The classic style focus group method consists of participants and moderator in the same room with the client observers behind the glass. For a majority of qualitative research objectives, focus groups provide a venue for learning to thrive and uniquely engage clients with their target audiences. These experiences are intimate and provide opportunities to experience nuances otherwise absent from decisions made behind a desk and computer.
The value of the focus group observation process for innovation and discovery is well-documented and demonstrated on virtually every retail shelf, effective advertising campaign, and successful service. Even the savviest of online researchers appreciate the value of in-person observations for accurately understanding anticipated behavior nuances, sentiment, and rich insight discovery.
An emerging innovative approach is inviting clients to actively participate in the discovery process, that is, sit at the table with their target audience. In this venue, clients can ask planned questions and also have opportunities for spontaneous inquiries immediately as participants provide insights. In this environment the clients, moderator(s), and market research partners participate together to yield effective insights, move initiatives forward, enhance concept or message development, or contribute to other complex questions.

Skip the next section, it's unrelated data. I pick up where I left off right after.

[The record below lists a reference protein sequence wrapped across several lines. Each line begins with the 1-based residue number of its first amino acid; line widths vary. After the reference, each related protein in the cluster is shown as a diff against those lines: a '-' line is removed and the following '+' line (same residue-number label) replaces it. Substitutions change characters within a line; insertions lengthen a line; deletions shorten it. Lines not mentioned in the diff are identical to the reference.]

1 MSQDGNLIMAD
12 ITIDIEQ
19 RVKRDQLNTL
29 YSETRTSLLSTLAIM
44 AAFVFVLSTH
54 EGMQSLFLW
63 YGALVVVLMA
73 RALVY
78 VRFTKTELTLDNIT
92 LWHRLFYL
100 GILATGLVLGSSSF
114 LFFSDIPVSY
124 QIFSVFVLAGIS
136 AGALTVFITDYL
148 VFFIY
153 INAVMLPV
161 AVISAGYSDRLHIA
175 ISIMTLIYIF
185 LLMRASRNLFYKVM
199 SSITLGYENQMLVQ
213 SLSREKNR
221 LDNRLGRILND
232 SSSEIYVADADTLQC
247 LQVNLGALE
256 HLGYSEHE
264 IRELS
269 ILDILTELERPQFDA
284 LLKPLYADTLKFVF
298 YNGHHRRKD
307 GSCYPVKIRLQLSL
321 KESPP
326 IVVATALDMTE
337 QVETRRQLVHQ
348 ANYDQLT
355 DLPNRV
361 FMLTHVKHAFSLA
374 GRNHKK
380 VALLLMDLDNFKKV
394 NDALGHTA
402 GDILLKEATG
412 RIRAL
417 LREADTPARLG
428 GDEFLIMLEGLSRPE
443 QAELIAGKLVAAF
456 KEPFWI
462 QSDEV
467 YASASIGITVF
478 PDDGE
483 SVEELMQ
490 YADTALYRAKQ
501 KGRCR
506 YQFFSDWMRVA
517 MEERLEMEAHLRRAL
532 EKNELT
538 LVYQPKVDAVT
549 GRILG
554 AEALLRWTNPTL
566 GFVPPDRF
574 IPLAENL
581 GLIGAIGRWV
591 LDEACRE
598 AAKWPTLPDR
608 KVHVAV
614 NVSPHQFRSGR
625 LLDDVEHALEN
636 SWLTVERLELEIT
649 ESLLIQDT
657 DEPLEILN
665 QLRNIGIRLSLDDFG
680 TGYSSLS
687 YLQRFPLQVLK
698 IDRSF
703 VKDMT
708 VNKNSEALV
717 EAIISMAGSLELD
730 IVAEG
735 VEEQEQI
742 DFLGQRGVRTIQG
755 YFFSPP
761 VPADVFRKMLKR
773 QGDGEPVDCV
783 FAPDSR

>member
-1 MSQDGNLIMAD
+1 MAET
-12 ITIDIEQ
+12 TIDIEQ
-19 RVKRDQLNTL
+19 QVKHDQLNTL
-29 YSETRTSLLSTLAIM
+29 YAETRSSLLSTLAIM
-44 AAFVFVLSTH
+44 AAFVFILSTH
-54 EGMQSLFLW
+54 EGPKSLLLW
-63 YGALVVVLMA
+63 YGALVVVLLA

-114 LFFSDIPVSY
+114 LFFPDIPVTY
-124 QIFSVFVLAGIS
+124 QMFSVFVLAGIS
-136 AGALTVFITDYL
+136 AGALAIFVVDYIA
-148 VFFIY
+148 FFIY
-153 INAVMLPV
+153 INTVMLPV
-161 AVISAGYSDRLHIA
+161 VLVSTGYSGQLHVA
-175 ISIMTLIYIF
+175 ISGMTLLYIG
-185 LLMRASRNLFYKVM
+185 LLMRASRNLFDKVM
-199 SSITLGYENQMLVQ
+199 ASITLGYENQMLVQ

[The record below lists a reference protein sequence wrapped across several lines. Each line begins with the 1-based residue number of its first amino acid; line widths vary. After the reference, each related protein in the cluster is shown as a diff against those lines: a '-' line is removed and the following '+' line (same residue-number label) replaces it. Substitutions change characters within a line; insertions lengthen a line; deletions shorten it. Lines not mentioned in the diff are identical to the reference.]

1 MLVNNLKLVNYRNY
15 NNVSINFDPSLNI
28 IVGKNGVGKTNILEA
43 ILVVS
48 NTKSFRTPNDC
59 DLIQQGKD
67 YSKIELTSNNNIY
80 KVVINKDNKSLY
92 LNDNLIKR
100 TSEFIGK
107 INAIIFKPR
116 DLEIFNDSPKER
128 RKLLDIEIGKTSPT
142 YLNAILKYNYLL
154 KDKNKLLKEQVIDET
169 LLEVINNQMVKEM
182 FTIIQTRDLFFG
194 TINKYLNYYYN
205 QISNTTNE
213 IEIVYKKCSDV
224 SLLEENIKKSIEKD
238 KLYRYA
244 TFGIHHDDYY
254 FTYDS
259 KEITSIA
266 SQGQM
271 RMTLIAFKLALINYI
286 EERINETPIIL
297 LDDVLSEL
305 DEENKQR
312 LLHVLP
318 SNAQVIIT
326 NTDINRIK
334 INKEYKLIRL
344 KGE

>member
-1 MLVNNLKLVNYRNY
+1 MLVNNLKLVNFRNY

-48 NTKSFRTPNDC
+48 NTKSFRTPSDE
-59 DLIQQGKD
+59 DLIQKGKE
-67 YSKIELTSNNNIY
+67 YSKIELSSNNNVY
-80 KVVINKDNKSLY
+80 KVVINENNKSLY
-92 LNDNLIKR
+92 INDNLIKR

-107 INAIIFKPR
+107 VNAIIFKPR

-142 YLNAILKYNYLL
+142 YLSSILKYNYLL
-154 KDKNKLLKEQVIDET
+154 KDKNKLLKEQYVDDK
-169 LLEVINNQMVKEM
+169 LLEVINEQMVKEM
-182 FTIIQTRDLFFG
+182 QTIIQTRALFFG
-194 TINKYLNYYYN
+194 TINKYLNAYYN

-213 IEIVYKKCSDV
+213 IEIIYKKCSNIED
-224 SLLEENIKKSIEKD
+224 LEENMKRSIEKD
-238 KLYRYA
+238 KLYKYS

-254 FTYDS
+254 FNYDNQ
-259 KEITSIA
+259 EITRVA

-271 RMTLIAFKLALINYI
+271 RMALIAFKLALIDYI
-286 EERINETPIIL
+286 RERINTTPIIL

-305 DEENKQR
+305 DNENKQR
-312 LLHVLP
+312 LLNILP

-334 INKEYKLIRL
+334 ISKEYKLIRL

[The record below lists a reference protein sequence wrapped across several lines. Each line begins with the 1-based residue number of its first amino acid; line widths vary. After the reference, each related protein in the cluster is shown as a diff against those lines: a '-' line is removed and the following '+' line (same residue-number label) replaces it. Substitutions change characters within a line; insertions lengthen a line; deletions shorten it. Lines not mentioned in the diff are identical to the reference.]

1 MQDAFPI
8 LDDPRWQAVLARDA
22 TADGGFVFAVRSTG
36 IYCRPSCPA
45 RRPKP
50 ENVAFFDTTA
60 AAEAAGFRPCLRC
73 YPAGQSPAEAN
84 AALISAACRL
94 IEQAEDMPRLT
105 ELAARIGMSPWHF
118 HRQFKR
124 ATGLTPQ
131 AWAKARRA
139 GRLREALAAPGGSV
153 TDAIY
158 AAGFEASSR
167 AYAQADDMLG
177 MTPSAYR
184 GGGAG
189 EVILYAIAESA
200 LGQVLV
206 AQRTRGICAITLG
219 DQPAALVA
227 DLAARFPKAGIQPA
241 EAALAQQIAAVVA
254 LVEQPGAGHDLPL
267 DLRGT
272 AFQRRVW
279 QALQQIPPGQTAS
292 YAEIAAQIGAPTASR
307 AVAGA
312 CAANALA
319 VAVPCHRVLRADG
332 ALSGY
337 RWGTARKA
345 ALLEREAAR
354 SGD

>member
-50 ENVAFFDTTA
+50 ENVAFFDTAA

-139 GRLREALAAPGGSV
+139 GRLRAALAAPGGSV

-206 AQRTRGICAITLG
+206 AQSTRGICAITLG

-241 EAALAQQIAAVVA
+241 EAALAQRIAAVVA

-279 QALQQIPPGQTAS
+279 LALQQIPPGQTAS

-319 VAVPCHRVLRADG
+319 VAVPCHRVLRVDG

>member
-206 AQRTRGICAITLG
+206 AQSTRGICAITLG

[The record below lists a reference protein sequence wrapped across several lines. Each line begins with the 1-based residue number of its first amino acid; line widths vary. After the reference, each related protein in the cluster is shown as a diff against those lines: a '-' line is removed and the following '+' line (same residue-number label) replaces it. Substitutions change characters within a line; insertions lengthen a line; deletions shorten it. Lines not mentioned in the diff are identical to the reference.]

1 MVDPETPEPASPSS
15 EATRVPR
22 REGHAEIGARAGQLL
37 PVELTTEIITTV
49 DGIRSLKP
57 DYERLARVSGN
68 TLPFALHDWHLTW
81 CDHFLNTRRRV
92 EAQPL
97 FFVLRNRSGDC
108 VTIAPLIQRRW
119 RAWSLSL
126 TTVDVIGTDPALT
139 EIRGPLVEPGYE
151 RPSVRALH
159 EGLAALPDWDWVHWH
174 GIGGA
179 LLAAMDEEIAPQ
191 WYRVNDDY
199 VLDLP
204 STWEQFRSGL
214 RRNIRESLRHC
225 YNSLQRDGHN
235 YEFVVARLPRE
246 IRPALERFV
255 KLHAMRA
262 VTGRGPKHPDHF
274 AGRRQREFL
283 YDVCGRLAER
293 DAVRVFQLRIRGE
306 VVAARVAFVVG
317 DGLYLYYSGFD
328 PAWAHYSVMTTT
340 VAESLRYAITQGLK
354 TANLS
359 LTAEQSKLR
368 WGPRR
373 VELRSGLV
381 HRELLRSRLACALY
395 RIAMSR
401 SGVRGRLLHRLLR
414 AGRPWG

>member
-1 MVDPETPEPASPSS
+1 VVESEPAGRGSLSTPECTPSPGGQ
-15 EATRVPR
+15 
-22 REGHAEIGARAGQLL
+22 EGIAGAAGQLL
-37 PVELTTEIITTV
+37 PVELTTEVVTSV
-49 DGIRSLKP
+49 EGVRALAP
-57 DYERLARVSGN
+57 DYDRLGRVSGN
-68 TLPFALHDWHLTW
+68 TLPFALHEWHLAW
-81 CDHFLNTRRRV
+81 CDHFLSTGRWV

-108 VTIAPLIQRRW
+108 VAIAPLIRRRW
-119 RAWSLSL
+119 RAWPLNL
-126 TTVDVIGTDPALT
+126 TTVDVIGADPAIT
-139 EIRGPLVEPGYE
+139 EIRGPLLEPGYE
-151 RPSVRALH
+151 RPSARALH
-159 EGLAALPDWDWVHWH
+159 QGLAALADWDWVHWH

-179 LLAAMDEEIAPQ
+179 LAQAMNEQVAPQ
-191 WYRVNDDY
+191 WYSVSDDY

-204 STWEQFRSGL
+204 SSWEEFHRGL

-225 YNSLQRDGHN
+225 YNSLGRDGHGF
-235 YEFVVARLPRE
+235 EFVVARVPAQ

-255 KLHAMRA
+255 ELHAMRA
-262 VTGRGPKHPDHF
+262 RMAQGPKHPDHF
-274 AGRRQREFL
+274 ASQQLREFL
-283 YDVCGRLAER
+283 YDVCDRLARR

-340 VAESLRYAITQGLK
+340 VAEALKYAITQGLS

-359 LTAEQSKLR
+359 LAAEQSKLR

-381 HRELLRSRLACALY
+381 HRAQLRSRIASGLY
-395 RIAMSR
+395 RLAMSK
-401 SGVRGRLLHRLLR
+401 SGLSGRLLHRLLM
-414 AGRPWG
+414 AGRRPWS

We most often utilize this client-participation model to further learning subsequent to a series of classic focus groups. Typically in a second phase, participants initially provide validation of earlier findings in a large group, then are broken into three individual groups (which can be segmented by habits or POBAs). The individual groups are comprised of 5 participants: 3 target audience participants, one moderator/market research representative, and one end-client. Unless your client has moderating training, it is recommended that a person with a foundation in research be present at each table to keep groups on task and ensure unbiased discovery. Many interesting behaviors occur with clients when they actively participate with their target audience:
1. A stronger ownership of the data and discovery process
2. The personalization of insights that carry clients through the execution process
3. Insight ambassadors in moving the objectives forward with their internal colleagues
Some clients enjoy this new innovation process, others are happy to leave discovery to the research experts and participate from behind the glass. Either way, observation is one of the most powerful learning tools available. It provides personal witness of experience into the target audiences’ behaviors. Only in observation of behavior can a client holistically understand the world of their customers.
As market researchers, we can use the power of observation to deepen consumer insights about your products through a variety of methodologies!